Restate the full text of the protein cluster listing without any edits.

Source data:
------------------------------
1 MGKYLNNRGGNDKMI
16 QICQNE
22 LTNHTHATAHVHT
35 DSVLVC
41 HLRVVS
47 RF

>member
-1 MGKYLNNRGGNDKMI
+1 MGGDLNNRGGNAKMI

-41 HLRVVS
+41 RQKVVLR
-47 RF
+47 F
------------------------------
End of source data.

1 MGKYLNNRGGNDKMI
16 QICQNE
22 LTNHTHATAHVHT
35 DSVLVC
41 HLRVVS
47 RF

>member
-1 MGKYLNNRGGNDKMI
+1 MGGDLNNRGGNAKMI

-41 HLRVVS
+41 RQKVVLR
-47 RF
+47 F